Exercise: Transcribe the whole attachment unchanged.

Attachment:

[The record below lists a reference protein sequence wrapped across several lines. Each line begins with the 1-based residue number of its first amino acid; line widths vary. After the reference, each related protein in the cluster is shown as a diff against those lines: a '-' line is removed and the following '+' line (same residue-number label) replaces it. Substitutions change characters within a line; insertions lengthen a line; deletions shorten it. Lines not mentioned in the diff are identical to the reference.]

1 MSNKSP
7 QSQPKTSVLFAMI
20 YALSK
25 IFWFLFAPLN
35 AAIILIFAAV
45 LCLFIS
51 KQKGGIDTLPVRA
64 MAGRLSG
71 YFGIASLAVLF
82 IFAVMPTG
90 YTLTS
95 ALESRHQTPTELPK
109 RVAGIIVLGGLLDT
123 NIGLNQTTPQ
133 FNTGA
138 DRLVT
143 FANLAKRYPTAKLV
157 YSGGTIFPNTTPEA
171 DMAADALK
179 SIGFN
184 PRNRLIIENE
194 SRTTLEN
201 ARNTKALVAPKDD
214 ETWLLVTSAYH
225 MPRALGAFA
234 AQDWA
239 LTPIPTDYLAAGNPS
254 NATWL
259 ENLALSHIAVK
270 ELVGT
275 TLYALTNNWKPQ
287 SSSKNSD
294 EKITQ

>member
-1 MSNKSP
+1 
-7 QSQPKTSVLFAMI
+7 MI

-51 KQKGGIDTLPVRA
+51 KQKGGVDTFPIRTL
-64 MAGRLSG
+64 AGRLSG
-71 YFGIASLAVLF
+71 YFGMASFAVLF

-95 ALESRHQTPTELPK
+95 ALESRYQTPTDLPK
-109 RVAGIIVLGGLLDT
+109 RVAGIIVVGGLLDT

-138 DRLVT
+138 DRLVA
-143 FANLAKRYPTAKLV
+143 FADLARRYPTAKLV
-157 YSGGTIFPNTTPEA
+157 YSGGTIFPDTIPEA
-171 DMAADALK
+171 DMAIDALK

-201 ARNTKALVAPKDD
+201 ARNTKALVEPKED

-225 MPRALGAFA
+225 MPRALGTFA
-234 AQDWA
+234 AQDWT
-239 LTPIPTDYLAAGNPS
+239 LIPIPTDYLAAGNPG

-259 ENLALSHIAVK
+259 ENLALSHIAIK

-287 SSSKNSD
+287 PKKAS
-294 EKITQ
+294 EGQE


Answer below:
[The record below lists a reference protein sequence wrapped across several lines. Each line begins with the 1-based residue number of its first amino acid; line widths vary. After the reference, each related protein in the cluster is shown as a diff against those lines: a '-' line is removed and the following '+' line (same residue-number label) replaces it. Substitutions change characters within a line; insertions lengthen a line; deletions shorten it. Lines not mentioned in the diff are identical to the reference.]

1 MSNKSP
7 QSQPKTSVLFAMI
20 YALSK
25 IFWFLFAPLN
35 AAIILIFAAV
45 LCLFIS
51 KQKGGIDTLPVRA
64 MAGRLSG
71 YFGIASLAVLF
82 IFAVMPTG
90 YTLTS
95 ALESRHQTPTELPK
109 RVAGIIVLGGLLDT
123 NIGLNQTTPQ
133 FNTGA
138 DRLVT
143 FANLAKRYPTAKLV
157 YSGGTIFPNTTPEA
171 DMAADALK
179 SIGFN
184 PRNRLIIENE
194 SRTTLEN
201 ARNTKALVAPKDD
214 ETWLLVTSAYH
225 MPRALGAFA
234 AQDWA
239 LTPIPTDYLAAGNPS
254 NATWL
259 ENLALSHIAVK
270 ELVGT
275 TLYALTNNWKPQ
287 SSSKNSD
294 EKITQ

>member
-1 MSNKSP
+1 
-7 QSQPKTSVLFAMI
+7 MI

-51 KQKGGIDTLPVRA
+51 KQKGGVDTFPIRTL
-64 MAGRLSG
+64 AGRLSG
-71 YFGIASLAVLF
+71 YFGMASFAVLF

-95 ALESRHQTPTELPK
+95 ALESRYQTPTDLPK
-109 RVAGIIVLGGLLDT
+109 RVAGIIVVGGLLDT

-138 DRLVT
+138 DRLVA
-143 FANLAKRYPTAKLV
+143 FADLARRYPTAKLV
-157 YSGGTIFPNTTPEA
+157 YSGGTIFPDTIPEA
-171 DMAADALK
+171 DMAIDALK

-201 ARNTKALVAPKDD
+201 ARNTKALVEPKED

-225 MPRALGAFA
+225 MPRALGTFA
-234 AQDWA
+234 AQDWT
-239 LTPIPTDYLAAGNPS
+239 LIPIPTDYLAAGNPG

-259 ENLALSHIAVK
+259 ENLALSHIAIK

-287 SSSKNSD
+287 PKKAS
-294 EKITQ
+294 EGQE